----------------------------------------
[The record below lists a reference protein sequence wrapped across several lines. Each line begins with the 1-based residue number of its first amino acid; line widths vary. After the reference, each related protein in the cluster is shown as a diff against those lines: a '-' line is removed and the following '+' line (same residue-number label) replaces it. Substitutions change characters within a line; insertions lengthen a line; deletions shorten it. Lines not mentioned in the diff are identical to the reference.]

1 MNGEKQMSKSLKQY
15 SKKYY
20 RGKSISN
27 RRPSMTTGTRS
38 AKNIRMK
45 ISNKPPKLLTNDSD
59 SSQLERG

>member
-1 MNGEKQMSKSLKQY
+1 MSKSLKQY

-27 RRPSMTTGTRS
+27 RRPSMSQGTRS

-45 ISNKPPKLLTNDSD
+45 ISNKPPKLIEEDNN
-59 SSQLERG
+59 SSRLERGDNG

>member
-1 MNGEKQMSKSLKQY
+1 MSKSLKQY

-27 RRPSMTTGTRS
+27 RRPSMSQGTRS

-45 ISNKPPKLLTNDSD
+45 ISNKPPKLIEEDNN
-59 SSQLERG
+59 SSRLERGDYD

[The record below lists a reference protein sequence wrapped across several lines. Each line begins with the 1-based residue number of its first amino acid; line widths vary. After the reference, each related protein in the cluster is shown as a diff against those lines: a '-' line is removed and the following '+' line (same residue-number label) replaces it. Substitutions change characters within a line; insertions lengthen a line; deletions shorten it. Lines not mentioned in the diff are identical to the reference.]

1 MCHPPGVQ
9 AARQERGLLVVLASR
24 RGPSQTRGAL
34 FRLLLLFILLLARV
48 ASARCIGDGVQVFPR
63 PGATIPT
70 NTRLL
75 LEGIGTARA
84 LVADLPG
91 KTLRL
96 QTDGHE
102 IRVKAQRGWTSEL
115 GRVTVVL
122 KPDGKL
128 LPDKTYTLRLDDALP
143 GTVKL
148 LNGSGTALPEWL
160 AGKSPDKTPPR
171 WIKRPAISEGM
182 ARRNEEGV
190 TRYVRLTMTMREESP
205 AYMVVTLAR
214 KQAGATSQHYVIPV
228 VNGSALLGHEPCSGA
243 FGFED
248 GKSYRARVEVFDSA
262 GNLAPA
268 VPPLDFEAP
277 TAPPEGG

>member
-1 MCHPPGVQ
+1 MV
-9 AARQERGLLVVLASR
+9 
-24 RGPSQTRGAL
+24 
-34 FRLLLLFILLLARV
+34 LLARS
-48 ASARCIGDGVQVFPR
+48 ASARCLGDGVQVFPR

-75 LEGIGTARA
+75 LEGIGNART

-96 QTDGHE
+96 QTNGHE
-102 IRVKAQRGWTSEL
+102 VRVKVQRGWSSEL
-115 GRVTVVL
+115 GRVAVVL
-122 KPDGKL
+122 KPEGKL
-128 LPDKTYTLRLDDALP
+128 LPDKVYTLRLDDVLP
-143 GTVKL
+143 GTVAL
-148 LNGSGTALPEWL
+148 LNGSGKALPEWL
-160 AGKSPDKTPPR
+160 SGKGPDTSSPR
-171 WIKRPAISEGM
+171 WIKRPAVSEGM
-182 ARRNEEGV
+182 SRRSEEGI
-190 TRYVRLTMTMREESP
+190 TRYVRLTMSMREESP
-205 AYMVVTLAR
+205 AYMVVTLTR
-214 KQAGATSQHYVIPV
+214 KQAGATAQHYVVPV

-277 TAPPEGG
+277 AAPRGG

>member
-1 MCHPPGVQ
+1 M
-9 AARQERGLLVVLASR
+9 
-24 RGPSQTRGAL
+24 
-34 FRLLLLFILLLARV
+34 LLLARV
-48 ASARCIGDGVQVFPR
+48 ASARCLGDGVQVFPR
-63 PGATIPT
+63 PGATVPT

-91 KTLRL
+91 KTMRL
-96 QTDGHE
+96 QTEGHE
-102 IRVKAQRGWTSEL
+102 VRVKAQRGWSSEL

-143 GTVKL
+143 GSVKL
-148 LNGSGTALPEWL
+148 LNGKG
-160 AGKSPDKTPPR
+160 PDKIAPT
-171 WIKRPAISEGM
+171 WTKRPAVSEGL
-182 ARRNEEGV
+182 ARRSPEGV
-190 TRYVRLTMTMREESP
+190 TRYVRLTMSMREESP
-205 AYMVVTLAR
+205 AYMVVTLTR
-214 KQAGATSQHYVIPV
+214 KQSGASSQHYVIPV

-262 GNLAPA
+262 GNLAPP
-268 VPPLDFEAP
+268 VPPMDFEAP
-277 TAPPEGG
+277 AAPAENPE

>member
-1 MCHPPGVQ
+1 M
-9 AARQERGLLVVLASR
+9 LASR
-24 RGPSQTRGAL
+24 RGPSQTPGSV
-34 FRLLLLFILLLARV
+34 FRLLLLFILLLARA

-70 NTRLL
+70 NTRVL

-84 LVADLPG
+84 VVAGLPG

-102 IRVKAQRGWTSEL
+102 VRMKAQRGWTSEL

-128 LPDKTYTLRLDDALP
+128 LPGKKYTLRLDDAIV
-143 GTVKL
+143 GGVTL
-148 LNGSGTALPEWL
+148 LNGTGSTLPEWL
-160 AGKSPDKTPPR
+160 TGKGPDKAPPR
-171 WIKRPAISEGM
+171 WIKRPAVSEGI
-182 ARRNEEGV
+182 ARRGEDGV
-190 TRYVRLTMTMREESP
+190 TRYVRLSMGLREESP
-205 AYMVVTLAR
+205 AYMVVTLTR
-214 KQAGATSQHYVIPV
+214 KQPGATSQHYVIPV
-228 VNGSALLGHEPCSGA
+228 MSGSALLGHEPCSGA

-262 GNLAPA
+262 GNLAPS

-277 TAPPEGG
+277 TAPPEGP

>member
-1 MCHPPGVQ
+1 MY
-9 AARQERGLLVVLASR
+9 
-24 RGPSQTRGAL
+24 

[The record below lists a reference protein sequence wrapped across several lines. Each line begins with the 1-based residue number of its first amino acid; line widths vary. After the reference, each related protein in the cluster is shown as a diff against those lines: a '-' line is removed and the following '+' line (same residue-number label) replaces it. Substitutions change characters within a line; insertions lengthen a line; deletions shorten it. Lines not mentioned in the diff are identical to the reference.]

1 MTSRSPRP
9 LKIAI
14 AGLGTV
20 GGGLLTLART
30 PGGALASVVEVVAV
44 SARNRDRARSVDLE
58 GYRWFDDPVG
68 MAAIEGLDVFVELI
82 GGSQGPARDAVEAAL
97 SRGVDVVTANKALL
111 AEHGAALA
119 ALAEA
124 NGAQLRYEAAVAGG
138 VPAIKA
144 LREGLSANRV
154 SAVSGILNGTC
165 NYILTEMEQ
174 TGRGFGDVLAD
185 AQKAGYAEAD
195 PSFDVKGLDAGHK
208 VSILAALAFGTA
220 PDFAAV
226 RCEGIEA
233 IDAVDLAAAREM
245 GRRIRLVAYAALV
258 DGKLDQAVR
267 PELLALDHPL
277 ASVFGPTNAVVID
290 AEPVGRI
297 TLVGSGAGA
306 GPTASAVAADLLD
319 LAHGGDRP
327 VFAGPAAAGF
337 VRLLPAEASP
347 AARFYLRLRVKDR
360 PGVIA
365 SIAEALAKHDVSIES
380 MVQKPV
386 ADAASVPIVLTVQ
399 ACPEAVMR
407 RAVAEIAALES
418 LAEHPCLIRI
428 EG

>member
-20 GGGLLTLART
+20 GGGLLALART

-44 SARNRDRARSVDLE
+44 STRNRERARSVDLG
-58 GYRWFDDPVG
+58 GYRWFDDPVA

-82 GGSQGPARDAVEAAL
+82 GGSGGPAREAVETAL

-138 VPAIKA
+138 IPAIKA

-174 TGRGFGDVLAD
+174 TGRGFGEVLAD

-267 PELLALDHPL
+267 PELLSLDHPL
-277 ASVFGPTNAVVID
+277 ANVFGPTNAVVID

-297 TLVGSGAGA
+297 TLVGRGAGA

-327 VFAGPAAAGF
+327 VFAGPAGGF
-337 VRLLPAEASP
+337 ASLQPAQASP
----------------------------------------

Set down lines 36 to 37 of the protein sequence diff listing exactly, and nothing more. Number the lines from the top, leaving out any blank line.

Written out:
84 LVADLPG
91 KTLRL